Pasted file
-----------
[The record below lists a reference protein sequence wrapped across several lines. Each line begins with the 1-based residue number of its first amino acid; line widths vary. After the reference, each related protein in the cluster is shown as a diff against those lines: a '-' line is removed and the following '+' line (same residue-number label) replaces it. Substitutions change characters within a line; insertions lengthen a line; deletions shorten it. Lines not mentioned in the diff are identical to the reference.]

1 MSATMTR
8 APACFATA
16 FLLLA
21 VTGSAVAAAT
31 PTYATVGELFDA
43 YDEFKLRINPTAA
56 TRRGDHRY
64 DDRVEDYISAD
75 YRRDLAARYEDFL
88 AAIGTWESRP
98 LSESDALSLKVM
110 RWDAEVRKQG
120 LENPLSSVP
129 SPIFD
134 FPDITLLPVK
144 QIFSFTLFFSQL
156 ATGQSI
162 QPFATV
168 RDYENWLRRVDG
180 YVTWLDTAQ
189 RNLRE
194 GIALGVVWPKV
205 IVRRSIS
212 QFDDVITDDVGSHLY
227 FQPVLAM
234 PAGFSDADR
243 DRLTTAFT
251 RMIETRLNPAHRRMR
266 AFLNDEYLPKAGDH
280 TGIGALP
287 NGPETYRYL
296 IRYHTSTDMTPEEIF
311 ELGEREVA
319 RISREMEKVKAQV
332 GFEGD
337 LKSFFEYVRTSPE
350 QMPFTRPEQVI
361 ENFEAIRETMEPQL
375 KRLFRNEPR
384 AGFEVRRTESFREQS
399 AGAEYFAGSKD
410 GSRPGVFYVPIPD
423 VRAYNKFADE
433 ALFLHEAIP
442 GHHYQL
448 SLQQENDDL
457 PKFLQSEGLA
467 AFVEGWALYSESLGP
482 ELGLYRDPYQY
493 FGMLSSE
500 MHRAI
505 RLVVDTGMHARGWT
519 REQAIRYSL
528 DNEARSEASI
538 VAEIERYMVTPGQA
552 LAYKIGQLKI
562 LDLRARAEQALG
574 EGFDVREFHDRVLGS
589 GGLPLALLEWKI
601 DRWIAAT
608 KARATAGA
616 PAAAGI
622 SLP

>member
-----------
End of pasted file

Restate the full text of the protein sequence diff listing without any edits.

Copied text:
[The record below lists a reference protein sequence wrapped across several lines. Each line begins with the 1-based residue number of its first amino acid; line widths vary. After the reference, each related protein in the cluster is shown as a diff against those lines: a '-' line is removed and the following '+' line (same residue-number label) replaces it. Substitutions change characters within a line; insertions lengthen a line; deletions shorten it. Lines not mentioned in the diff are identical to the reference.]

1 MSATMTR
8 APACFATA
16 FLLLA
21 VTGSAVAAAT
31 PTYATVGELFDA
43 YDEFKLRINPTAA
56 TRRGDHRY
64 DDRVEDYISAD
75 YRRDLAARYEDFL
88 AAIGTWESRP
98 LSESDALSLKVM
110 RWDAEVRKQG
120 LENPLSSVP
129 SPIFD
134 FPDITLLPVK
144 QIFSFTLFFSQL
156 ATGQSI
162 QPFATV
168 RDYENWLRRVDG
180 YVTWLDTAQ
189 RNLRE
194 GIALGVVWPKV
205 IVRRSIS
212 QFDDVITDDVGSHLY
227 FQPVLAM
234 PAGFSDADR
243 DRLTTAFT
251 RMIETRLNPAHRRMR
266 AFLNDEYLPKAGDH
280 TGIGALP
287 NGPETYRYL
296 IRYHTSTDMTPEEIF
311 ELGEREVA
319 RISREMEKVKAQV
332 GFEGD
337 LKSFFEYVRTSPE
350 QMPFTRPEQVI
361 ENFEAIRETMEPQL
375 KRLFRNEPR
384 AGFEVRRTESFREQS
399 AGAEYFAGSKD
410 GSRPGVFYVPIPD
423 VRAYNKFADE
433 ALFLHEAIP
442 GHHYQL
448 SLQQENDDL
457 PKFLQSEGLA
467 AFVEGWALYSESLGP
482 ELGLYRDPYQY
493 FGMLSSE
500 MHRAI
505 RLVVDTGMHARGWT
519 REQAIRYSL
528 DNEARSEASI
538 VAEIERYMVTPGQA
552 LAYKIGQLKI
562 LDLRARAEQALG
574 EGFDVREFHDRVLGS
589 GGLPLALLEWKI
601 DRWIAAT
608 KARATAGA
616 PAAAGI
622 SLP

>member